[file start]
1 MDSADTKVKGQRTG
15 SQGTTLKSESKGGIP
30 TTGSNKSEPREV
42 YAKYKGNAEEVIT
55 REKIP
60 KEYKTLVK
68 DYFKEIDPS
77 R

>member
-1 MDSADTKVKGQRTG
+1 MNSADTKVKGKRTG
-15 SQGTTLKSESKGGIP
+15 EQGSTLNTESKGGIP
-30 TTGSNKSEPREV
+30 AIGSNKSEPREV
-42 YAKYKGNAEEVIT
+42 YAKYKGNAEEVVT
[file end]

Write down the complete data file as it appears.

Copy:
1 MDSADTKVKGQRTG
15 SQGTTLKSESKGGIP
30 TTGSNKSEPREV
42 YAKYKGNAEEVIT
55 REKIP
60 KEYKTLVK
68 DYFKEIDPS
77 R

>member
-1 MDSADTKVKGQRTG
+1 MNSADTKVKGKRTG
-15 SQGTTLKSESKGGIP
+15 EQGSTLNTESKGGIP
-30 TTGSNKSEPREV
+30 AIGSNKSEPREV
-42 YAKYKGNAEEVIT
+42 YAKYKGNAEEVVT